The best path going forward? Cut your losses Governor. Convene a panel of review, meet with business leaders and call for lawmakers to repeal the new law and disavow the whole thing. You can just say that you and they got carried away with good intentions and confess that you screwed up. It’s going to happen sooner or later anyway. Why not get ahead of things for a change and on the right side of history?

As the Winston-Salem Journal noted this morning in an editorial calling for such action, it will also be in your own political best interests:

“This isn’t the first time the legislature has wasted taxpayer money on a bill that constrains local government. No doubt some legislators hope to campaign on the hot-button issue. Their opponents will do the same, pointing to their wasteful and discriminatory attitudes.

This law may feel good to the GOP leadership now in the warmth of spring. But November will be here before they know it, and it could be a cold one.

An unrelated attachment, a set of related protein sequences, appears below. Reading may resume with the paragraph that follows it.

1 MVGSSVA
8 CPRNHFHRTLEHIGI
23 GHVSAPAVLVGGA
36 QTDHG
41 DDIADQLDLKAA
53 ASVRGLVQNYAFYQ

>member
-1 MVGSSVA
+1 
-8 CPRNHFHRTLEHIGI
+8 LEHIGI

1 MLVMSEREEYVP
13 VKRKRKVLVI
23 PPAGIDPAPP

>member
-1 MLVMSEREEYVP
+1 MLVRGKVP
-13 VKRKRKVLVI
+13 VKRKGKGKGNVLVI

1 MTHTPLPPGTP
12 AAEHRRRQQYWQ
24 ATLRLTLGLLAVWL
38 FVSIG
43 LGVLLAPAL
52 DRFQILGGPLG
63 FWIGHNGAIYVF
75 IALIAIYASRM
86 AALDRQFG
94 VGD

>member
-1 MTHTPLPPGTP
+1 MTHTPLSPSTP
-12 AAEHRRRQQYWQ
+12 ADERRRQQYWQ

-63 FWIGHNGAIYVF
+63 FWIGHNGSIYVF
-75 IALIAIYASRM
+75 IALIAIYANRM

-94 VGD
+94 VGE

The GOP leaders should rescind House Bill 2, if for no other reasons than it will cost them votes and the state money.”

Commentary

ACLU Legal Director, discrimination case plaintiff, national small business expert to join Charlotte’s Mayor Roberts at tomorrow’s luncheon

Mayor Jennifer Roberts

Mayor Roberts

rick-yu

Rick Glazier

Chris Brook

Chris Brook

Carcano-Gilmore

Joaquín Carcaño (at right with fellow plaintiff Angela Gilmore)

Tim Gaudette

Tim Gaudette

 

 

 

 

 

 

A few seats still remain for tomorrow’s special Crucial Conversation with Charlotte Mayor Jennifer Roberts on the state’s decision to overturn her city’s nondiscrimination ordinance.